• SCIENCE, MEDICINE AND FOOD POLICY IN THE TWENTIETH CENTURY, 9-11 April 1999, Aberdeen, With food issues such as BSE, E.coli, diet and degenerative disease, and the role and duties of governments in connection with such issues constantly under discussion in the media, the topics explored during this conference are of considerable contemporary as well as historical interest. Conference organizer: Dr David F Smith, Department of History, University of Aberdeen, Meston Walk, Old Aberdeen, Aberdeen AB24 3FX. e-mail: d.f.smith@abdn.ac.uk For conference programme see: http://www.abdn.ac.uk/~his049/dddsshm.htm
  • INEQUALITIES AND HEALTH: THE HISTORICAL DIMENSION, 19 April 1999. London School of Hygiene and Tropical Medicine (LSHTM),London. The LSHTM's Annual Public Health Forum for 1999 focuses on the theme of "Poverty, Inequality and Health". A one-day conference organized in collaboration with the Society for the Social History of Medicine will examine these issues in historical perspective. Conference organizer: Prof Virginia Berridge, LSHTM, Keppel Street, London WC1E 7HT. e-mail: virginia.berridge@lshtm.ac.uk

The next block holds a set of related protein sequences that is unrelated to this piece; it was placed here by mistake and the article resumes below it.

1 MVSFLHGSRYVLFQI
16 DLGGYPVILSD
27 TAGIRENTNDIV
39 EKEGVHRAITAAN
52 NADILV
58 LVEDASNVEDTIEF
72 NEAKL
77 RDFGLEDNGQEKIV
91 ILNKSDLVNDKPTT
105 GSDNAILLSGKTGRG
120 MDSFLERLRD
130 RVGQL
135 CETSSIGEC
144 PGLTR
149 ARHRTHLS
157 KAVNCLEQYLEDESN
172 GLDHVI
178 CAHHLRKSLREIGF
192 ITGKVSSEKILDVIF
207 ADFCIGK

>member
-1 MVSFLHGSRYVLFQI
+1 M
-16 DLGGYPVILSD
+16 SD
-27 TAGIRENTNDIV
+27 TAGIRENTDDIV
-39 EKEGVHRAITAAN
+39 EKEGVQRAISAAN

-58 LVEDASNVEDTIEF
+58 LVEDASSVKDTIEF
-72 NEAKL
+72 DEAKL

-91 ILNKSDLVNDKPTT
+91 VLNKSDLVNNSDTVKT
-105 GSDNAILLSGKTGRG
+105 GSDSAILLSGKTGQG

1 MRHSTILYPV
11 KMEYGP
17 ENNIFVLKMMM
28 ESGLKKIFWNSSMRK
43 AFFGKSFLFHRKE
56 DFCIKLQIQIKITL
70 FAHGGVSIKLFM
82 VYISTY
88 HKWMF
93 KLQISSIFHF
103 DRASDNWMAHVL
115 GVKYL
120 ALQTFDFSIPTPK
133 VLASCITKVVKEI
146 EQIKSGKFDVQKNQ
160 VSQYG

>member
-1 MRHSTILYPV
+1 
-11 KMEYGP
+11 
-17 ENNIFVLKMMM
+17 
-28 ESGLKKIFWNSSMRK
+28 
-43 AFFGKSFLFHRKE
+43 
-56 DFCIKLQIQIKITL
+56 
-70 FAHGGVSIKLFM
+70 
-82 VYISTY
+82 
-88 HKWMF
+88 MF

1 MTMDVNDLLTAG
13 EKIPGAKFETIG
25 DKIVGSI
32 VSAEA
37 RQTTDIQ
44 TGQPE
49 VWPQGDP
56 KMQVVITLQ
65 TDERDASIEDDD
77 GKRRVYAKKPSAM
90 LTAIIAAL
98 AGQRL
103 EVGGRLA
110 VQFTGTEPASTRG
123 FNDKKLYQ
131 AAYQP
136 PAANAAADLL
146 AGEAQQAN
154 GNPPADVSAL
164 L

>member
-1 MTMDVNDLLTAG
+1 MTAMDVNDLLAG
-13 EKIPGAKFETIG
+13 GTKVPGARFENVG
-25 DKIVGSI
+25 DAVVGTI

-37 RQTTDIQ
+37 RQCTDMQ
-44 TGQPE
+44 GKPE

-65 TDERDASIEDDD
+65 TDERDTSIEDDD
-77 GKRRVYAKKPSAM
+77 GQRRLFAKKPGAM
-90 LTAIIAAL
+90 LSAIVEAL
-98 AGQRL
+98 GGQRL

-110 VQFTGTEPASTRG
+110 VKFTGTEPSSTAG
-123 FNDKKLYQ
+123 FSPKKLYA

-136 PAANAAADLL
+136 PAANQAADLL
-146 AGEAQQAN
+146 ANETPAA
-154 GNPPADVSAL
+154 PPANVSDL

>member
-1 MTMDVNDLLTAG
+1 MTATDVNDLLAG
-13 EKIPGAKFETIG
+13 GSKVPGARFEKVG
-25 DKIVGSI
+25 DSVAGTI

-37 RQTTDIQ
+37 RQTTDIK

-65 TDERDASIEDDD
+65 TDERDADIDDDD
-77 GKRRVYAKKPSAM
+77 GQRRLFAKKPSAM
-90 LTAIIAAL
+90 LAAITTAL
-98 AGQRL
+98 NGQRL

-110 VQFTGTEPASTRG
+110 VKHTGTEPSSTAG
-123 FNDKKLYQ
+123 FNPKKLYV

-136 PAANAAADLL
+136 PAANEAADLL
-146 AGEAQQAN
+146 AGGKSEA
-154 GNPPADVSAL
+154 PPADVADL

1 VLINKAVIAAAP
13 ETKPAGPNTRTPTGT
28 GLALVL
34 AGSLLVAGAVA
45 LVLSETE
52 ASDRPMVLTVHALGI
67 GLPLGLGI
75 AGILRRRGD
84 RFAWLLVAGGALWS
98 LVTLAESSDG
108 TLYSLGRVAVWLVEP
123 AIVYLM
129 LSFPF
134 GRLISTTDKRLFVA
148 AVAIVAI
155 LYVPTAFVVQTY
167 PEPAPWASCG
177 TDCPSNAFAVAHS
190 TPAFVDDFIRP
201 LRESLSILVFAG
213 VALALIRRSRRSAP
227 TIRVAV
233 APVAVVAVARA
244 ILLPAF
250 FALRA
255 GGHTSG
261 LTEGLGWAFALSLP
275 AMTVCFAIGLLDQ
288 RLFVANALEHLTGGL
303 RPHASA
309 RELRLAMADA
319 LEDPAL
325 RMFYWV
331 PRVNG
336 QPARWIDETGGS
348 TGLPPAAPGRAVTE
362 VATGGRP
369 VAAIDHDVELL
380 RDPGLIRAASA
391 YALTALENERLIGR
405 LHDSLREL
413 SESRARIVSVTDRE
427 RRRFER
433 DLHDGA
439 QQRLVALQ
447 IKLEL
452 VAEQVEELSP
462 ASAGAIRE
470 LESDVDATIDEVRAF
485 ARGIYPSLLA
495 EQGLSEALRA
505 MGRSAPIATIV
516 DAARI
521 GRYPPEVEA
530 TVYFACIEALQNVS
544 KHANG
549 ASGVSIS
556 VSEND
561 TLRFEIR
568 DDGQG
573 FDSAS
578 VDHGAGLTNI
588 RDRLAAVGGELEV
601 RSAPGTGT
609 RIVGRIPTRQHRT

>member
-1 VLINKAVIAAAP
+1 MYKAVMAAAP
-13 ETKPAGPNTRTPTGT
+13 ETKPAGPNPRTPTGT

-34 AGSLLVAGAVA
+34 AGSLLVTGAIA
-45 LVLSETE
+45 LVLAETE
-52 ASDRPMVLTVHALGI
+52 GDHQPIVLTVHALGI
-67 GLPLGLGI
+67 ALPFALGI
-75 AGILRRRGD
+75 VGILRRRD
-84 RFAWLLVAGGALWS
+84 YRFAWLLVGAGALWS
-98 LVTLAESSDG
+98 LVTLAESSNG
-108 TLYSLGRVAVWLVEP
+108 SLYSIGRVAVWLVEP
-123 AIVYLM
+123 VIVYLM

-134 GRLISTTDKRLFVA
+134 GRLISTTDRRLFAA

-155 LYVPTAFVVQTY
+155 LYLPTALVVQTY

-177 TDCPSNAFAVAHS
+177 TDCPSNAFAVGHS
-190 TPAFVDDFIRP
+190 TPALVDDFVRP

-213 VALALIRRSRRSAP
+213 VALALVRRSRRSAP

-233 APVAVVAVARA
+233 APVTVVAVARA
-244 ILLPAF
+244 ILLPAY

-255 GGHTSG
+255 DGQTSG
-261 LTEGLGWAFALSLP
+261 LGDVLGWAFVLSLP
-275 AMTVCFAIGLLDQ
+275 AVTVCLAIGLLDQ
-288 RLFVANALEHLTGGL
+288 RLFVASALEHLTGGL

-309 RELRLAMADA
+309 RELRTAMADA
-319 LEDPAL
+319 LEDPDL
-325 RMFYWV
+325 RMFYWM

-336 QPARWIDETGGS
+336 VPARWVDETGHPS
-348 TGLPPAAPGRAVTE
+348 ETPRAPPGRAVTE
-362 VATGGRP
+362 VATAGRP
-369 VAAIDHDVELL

• MEDICAL PROFESSIONALS: IDENTITIES, INTERESTS AND IDEOLOGY, 16 - 18 July 1999, Glasgow, This SSHM Conference will explore the issue of identity and the part it played in making medical professionals and the profession. D'Azeglio's oft-quoted comment upon the role of national identity in nation-building has become a cornerstone of theories of nationalism which see the nation as 'invented', 'imagined' or 'constructed'. How far can similar processes be said to be operating in the making of the medical profession? Conference organizer: Dr James Bradley, Wellcome Unit for the History of Medicine, 5 University Gardens, University of Glasgow, Glasgow G12 8QQ. email: jbradley@arts.gla.ac.uk